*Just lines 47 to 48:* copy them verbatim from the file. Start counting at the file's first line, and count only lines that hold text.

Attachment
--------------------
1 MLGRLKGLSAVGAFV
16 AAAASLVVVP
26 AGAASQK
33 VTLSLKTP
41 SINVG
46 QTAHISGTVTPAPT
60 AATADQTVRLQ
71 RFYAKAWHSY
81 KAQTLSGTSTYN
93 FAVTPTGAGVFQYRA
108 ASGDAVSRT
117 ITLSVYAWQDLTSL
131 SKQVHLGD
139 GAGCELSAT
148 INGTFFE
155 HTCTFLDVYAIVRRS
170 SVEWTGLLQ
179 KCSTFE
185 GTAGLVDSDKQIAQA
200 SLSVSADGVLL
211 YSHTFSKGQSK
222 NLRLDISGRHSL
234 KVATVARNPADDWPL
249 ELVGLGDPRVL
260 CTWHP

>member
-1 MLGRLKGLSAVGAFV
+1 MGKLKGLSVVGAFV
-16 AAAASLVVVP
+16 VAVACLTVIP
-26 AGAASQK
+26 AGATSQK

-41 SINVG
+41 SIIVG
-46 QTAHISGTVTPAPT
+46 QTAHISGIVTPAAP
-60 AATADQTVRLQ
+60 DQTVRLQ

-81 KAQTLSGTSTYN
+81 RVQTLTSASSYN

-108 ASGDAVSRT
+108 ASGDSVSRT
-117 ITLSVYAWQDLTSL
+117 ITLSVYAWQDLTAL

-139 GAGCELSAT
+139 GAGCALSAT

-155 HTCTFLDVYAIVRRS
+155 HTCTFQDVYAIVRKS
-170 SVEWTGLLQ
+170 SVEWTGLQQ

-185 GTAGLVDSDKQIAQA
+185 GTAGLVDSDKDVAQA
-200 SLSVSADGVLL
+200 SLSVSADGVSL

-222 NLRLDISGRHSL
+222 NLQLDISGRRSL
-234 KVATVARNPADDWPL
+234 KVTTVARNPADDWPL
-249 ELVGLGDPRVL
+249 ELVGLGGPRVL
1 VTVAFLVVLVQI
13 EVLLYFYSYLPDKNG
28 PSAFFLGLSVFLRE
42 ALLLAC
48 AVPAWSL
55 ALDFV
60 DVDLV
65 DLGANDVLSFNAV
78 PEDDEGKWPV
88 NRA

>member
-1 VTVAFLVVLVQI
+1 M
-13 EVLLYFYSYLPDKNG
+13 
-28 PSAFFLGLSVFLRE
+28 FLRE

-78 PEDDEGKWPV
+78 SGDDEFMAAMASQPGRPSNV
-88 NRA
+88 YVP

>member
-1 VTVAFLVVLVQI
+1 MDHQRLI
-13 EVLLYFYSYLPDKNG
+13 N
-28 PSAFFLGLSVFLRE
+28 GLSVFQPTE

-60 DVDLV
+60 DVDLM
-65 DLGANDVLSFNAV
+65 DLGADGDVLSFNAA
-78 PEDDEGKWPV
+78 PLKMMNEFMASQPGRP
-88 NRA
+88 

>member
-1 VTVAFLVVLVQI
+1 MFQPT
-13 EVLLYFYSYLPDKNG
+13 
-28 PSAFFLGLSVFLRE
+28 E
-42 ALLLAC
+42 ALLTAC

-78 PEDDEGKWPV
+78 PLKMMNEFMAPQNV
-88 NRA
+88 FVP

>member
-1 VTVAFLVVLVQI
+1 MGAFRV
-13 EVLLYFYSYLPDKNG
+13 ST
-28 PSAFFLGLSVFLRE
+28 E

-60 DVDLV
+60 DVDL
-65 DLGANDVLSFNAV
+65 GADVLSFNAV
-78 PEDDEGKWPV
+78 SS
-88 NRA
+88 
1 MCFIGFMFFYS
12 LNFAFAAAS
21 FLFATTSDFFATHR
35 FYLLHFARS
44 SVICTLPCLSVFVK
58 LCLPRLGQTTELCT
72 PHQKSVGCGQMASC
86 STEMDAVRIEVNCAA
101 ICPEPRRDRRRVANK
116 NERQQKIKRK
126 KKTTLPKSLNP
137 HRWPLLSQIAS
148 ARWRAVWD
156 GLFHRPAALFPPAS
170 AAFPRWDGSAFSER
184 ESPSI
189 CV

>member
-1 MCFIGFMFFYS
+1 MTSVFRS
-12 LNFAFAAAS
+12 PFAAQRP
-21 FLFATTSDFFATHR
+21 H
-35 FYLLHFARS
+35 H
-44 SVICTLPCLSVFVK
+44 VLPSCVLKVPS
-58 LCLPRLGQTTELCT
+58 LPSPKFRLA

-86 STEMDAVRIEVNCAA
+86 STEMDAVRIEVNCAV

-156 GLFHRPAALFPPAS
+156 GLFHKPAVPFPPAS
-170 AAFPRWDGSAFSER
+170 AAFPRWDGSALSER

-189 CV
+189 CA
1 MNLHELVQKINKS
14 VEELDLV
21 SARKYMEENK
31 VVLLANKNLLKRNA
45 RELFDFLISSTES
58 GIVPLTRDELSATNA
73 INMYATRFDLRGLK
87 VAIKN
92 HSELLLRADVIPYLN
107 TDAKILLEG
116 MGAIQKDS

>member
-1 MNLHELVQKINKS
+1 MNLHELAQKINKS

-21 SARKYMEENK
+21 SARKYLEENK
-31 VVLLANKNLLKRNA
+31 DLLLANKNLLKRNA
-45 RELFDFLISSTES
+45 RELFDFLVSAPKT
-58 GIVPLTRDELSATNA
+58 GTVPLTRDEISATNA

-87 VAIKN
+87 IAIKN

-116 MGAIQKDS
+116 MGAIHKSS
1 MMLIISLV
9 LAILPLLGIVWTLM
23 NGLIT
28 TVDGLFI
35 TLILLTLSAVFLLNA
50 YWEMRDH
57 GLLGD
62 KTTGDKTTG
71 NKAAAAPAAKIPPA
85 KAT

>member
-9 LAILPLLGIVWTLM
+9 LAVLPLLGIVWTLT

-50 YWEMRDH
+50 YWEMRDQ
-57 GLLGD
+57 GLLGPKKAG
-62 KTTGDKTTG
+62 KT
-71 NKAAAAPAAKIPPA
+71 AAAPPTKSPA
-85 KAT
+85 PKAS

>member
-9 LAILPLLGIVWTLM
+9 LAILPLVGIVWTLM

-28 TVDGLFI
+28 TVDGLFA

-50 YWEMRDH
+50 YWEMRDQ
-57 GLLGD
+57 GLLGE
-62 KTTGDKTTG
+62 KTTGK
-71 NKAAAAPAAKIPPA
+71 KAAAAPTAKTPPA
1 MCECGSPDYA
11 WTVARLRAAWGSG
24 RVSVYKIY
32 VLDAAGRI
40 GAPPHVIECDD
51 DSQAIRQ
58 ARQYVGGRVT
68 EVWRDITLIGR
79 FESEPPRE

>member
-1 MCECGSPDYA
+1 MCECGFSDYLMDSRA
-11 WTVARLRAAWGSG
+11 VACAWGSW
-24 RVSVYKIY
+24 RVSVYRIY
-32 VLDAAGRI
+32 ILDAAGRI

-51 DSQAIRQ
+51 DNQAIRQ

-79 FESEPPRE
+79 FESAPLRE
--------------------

-155 HTCTFLDVYAIVRRS
+155 HTCTFQDVYAIVRKS